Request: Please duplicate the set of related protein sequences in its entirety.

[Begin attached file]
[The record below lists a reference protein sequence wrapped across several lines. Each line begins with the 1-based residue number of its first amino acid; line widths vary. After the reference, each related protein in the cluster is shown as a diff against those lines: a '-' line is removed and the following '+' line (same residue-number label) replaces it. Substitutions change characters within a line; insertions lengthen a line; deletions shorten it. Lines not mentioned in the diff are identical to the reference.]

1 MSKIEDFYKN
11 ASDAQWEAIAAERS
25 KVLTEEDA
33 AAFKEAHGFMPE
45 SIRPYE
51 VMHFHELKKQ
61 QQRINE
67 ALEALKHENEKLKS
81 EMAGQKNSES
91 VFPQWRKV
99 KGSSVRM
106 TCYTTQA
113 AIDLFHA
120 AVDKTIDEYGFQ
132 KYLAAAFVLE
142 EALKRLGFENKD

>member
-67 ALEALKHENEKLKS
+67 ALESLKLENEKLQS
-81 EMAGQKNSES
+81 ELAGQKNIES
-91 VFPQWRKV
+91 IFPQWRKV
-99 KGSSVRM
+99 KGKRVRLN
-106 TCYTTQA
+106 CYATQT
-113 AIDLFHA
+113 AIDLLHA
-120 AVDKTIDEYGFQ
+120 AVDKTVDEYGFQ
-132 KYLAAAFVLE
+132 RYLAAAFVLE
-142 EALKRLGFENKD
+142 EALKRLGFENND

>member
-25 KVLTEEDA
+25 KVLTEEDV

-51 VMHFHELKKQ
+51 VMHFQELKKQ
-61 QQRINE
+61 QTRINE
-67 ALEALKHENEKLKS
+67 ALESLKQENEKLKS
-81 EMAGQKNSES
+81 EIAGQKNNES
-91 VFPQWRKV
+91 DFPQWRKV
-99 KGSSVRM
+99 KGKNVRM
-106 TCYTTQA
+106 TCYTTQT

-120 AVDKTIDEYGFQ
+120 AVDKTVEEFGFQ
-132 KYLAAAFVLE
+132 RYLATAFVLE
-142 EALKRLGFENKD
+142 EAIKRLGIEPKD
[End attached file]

[The record below lists a reference protein sequence wrapped across several lines. Each line begins with the 1-based residue number of its first amino acid; line widths vary. After the reference, each related protein in the cluster is shown as a diff against those lines: a '-' line is removed and the following '+' line (same residue-number label) replaces it. Substitutions change characters within a line; insertions lengthen a line; deletions shorten it. Lines not mentioned in the diff are identical to the reference.]

1 MSKIEDFYKN
11 ASDAQWEAIAAERS
25 KVLTEEDA
33 AAFKEAHGFMPE
45 SIRPYE
51 VMHFHELKKQ
61 QQRINE
67 ALEALKHENEKLKS
81 EMAGQKNSES
91 VFPQWRKV
99 KGSSVRM
106 TCYTTQA
113 AIDLFHA
120 AVDKTIDEYGFQ
132 KYLAAAFVLE
142 EALKRLGFENKD

>member
-67 ALEALKHENEKLKS
+67 ALESLKLENEKLQS
-81 EMAGQKNSES
+81 ELAGQKNIES
-91 VFPQWRKV
+91 IFPQWRKV
-99 KGSSVRM
+99 KGKRVRLN
-106 TCYTTQA
+106 CYATQT
-113 AIDLFHA
+113 AIDLLHA
-120 AVDKTIDEYGFQ
+120 AVDKTVDEYGFQ
-132 KYLAAAFVLE
+132 RYLAAAFVLE
-142 EALKRLGFENKD
+142 EALKRLGFENND

>member
-25 KVLTEEDA
+25 KVLTEEDV

-51 VMHFHELKKQ
+51 VMHFQELKKQ
-61 QQRINE
+61 QTRINE
-67 ALEALKHENEKLKS
+67 ALESLKQENEKLKS
-81 EMAGQKNSES
+81 EIAGQKNNES
-91 VFPQWRKV
+91 DFPQWRKV
-99 KGSSVRM
+99 KGKNVRM
-106 TCYTTQA
+106 TCYTTQT

-120 AVDKTIDEYGFQ
+120 AVDKTVEEFGFQ
-132 KYLAAAFVLE
+132 RYLATAFVLE
-142 EALKRLGFENKD
+142 EAIKRLGIEPKD